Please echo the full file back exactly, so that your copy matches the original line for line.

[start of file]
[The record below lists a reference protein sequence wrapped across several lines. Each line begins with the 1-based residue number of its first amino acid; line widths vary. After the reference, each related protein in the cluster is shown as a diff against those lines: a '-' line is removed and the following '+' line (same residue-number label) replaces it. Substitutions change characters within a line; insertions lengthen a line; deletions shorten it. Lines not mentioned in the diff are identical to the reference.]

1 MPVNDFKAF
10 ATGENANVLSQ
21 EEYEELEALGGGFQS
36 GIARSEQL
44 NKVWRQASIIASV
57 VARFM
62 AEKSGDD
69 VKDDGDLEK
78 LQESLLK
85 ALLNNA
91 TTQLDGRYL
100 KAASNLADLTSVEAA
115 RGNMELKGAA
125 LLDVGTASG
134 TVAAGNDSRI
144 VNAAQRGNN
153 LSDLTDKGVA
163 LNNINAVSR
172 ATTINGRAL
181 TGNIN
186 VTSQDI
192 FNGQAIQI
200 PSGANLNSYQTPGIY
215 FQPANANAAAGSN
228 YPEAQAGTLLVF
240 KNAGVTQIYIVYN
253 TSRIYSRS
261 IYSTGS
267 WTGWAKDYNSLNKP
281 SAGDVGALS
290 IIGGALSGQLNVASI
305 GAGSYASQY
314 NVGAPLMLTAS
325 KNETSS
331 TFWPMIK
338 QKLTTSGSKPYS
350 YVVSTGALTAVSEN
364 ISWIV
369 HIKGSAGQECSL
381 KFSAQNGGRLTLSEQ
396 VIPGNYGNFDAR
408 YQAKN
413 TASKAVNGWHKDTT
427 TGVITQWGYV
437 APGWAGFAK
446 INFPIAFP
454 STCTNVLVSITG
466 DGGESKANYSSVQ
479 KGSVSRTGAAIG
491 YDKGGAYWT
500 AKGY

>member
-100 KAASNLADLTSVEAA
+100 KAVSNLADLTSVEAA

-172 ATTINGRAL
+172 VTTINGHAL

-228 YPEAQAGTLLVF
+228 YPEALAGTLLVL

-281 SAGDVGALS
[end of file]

[The record below lists a reference protein sequence wrapped across several lines. Each line begins with the 1-based residue number of its first amino acid; line widths vary. After the reference, each related protein in the cluster is shown as a diff against those lines: a '-' line is removed and the following '+' line (same residue-number label) replaces it. Substitutions change characters within a line; insertions lengthen a line; deletions shorten it. Lines not mentioned in the diff are identical to the reference.]

1 MPVNDFKAF
10 ATGENANVLSQ
21 EEYEELEALGGGFQS
36 GIARSEQL
44 NKVWRQASIIASV
57 VARFM
62 AEKSGDD
69 VKDDGDLEK
78 LQESLLK
85 ALLNNA
91 TTQLDGRYL
100 KAASNLADLTSVEAA
115 RGNMELKGAA
125 LLDVGTASG
134 TVAAGNDSRI
144 VNAAQRGNN
153 LSDLTDKGVA
163 LNNINAVSR
172 ATTINGRAL
181 TGNIN
186 VTSQDI
192 FNGQAIQI
200 PSGANLNSYQTPGIY
215 FQPANANAAAGSN
228 YPEAQAGTLLVF
240 KNAGVTQIYIVYN
253 TSRIYSRS
261 IYSTGS
267 WTGWAKDYNSLNKP
281 SAGDVGALS
290 IIGGALSGQLNVASI
305 GAGSYASQY
314 NVGAPLMLTAS
325 KNETSS
331 TFWPMIK
338 QKLTTSGSKPYS
350 YVVSTGALTAVSEN
364 ISWIV
369 HIKGSAGQECSL
381 KFSAQNGGRLTLSEQ
396 VIPGNYGNFDAR
408 YQAKN
413 TASKAVNGWHKDTT
427 TGVITQWGYV
437 APGWAGFAK
446 INFPIAFP
454 STCTNVLVSITG
466 DGGESKANYSSVQ
479 KGSVSRTGAAIG
491 YDKGGAYWT
500 AKGY

>member
-100 KAASNLADLTSVEAA
+100 KAVSNLADLTSVEAA

-172 ATTINGRAL
+172 VTTINGHAL

-228 YPEAQAGTLLVF
+228 YPEALAGTLLVL

-281 SAGDVGALS